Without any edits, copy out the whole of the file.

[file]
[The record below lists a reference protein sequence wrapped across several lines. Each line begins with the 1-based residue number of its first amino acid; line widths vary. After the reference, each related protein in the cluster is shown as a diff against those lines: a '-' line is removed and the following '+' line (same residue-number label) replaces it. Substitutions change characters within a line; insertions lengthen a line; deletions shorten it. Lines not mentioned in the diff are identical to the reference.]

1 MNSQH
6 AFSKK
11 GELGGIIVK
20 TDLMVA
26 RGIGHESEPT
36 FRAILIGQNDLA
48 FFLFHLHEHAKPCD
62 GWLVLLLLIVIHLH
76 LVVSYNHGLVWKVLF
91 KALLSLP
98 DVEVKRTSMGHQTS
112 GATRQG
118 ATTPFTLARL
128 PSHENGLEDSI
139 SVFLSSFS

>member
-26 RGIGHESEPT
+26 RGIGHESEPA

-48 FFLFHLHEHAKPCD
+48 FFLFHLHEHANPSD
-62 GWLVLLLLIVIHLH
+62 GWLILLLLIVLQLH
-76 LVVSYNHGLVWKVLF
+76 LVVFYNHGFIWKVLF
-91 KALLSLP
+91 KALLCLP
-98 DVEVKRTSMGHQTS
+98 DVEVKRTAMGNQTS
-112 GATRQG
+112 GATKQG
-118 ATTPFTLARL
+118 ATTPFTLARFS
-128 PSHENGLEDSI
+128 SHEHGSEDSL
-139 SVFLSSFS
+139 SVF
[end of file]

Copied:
[The record below lists a reference protein sequence wrapped across several lines. Each line begins with the 1-based residue number of its first amino acid; line widths vary. After the reference, each related protein in the cluster is shown as a diff against those lines: a '-' line is removed and the following '+' line (same residue-number label) replaces it. Substitutions change characters within a line; insertions lengthen a line; deletions shorten it. Lines not mentioned in the diff are identical to the reference.]

1 MNSQH
6 AFSKK
11 GELGGIIVK
20 TDLMVA
26 RGIGHESEPT
36 FRAILIGQNDLA
48 FFLFHLHEHAKPCD
62 GWLVLLLLIVIHLH
76 LVVSYNHGLVWKVLF
91 KALLSLP
98 DVEVKRTSMGHQTS
112 GATRQG
118 ATTPFTLARL
128 PSHENGLEDSI
139 SVFLSSFS

>member
-26 RGIGHESEPT
+26 RGIGHESEPA

-48 FFLFHLHEHAKPCD
+48 FFLFHLHEHANPSD
-62 GWLVLLLLIVIHLH
+62 GWLILLLLIVLQLH
-76 LVVSYNHGLVWKVLF
+76 LVVFYNHGFIWKVLF
-91 KALLSLP
+91 KALLCLP
-98 DVEVKRTSMGHQTS
+98 DVEVKRTAMGNQTS
-112 GATRQG
+112 GATKQG
-118 ATTPFTLARL
+118 ATTPFTLARFS
-128 PSHENGLEDSI
+128 SHEHGSEDSL
-139 SVFLSSFS
+139 SVF